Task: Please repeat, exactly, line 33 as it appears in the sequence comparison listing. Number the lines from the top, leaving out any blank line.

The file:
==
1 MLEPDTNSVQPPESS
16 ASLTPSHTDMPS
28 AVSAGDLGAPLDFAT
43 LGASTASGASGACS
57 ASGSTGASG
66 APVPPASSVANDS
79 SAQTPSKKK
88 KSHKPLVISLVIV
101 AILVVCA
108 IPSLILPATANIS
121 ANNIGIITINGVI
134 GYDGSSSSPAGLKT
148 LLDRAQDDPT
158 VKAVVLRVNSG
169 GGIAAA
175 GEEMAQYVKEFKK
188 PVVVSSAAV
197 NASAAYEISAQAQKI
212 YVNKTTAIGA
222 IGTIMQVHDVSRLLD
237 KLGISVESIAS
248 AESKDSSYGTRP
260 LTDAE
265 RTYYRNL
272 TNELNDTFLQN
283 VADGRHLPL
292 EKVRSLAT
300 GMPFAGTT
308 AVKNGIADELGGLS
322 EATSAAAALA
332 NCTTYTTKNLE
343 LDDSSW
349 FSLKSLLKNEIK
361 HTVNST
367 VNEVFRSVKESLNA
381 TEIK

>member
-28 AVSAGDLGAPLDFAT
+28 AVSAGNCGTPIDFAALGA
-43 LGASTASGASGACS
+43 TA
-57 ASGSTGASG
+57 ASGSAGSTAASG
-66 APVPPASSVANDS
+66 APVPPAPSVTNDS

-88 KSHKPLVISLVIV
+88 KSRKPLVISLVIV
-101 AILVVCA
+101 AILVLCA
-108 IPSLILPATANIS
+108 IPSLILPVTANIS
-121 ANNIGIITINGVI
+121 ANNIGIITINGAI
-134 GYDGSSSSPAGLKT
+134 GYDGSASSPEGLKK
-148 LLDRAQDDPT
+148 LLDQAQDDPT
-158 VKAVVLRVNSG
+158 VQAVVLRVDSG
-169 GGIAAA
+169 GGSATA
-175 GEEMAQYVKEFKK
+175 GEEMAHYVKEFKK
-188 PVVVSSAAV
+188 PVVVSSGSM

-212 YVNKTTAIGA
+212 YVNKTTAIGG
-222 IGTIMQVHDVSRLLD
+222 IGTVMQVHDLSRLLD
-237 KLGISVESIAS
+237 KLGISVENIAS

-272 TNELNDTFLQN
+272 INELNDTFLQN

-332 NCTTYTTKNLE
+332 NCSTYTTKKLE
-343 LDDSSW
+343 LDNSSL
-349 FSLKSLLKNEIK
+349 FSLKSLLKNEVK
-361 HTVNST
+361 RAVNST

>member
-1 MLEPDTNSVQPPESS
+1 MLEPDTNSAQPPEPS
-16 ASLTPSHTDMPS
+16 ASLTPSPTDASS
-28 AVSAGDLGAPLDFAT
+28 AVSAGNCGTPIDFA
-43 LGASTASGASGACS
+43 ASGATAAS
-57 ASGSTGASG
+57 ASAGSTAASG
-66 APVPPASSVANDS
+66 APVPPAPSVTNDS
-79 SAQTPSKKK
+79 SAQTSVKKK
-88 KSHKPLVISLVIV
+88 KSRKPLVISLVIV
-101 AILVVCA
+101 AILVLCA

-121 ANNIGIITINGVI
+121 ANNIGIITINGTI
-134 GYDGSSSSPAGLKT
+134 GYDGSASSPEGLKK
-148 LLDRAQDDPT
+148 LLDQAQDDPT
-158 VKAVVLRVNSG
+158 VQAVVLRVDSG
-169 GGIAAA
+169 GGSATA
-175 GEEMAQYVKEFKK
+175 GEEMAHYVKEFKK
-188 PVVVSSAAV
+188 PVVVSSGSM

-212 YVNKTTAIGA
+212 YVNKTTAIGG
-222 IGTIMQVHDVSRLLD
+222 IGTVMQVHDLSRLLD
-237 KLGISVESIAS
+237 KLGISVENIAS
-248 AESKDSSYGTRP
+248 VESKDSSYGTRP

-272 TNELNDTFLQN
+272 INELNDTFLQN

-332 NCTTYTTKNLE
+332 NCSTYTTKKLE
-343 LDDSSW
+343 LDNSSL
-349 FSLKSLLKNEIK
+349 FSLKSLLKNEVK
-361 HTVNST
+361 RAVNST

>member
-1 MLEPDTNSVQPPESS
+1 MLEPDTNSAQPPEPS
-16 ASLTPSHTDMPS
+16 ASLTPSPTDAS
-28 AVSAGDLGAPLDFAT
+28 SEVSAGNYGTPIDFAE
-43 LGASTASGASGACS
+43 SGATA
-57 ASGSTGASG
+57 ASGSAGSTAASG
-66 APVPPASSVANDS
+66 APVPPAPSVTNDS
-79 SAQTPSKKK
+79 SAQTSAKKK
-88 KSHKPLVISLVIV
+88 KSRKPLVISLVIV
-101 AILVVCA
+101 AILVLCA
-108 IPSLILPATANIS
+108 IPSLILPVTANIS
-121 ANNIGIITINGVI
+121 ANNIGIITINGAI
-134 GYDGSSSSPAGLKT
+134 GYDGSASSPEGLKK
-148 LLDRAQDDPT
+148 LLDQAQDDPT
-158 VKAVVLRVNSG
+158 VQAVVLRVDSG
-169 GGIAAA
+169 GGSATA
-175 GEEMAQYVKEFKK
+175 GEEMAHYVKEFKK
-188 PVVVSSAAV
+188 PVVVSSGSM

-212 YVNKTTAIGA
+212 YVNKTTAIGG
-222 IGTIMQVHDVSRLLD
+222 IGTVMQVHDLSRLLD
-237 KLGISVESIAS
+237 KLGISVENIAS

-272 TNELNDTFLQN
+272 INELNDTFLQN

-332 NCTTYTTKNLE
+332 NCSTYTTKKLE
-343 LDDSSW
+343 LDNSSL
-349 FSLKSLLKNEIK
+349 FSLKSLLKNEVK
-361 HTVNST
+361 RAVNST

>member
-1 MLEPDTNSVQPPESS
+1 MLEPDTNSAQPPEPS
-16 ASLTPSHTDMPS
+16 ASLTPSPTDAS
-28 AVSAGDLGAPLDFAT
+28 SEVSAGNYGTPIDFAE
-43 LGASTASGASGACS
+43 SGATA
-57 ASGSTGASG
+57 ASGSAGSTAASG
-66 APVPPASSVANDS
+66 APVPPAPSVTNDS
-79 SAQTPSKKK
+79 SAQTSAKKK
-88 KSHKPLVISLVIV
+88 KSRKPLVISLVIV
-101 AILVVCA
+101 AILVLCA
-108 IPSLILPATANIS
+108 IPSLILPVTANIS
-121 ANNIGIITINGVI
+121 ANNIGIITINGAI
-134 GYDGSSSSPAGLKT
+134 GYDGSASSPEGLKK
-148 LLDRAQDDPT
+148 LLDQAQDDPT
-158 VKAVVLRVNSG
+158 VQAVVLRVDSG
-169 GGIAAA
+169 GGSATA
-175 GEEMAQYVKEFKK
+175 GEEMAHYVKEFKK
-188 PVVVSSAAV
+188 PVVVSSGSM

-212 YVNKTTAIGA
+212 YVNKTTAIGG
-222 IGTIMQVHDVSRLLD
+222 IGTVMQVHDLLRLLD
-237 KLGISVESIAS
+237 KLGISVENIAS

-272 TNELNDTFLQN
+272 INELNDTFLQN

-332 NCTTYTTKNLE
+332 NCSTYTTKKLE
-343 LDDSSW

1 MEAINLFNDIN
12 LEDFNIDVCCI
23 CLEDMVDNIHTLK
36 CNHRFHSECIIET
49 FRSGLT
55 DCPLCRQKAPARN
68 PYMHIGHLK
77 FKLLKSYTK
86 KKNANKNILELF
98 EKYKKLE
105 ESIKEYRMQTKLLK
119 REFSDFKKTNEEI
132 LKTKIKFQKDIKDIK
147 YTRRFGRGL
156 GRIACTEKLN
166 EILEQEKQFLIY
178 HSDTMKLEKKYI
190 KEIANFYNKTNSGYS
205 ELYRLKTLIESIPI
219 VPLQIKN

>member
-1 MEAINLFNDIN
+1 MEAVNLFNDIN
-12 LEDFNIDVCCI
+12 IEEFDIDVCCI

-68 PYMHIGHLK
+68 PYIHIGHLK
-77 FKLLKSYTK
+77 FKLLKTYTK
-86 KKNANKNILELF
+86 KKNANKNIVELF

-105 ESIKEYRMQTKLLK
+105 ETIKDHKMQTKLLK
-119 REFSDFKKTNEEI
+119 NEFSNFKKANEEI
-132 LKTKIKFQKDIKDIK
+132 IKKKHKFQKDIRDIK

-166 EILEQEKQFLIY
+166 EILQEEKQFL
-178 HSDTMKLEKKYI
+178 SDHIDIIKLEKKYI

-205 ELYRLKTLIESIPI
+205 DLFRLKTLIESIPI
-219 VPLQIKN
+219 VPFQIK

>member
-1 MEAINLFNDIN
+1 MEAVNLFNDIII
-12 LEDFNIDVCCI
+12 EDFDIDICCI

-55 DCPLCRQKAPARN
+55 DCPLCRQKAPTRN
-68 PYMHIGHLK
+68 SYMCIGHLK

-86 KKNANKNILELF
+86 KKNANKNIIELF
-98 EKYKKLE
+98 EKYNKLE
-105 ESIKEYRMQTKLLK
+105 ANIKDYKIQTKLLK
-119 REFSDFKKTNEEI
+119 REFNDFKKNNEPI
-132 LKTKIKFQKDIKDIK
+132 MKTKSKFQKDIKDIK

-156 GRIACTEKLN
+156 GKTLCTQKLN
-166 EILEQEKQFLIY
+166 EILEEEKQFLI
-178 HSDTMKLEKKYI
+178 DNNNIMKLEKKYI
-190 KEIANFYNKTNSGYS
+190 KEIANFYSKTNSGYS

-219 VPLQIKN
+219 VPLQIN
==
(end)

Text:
349 FSLKSLLKNEIK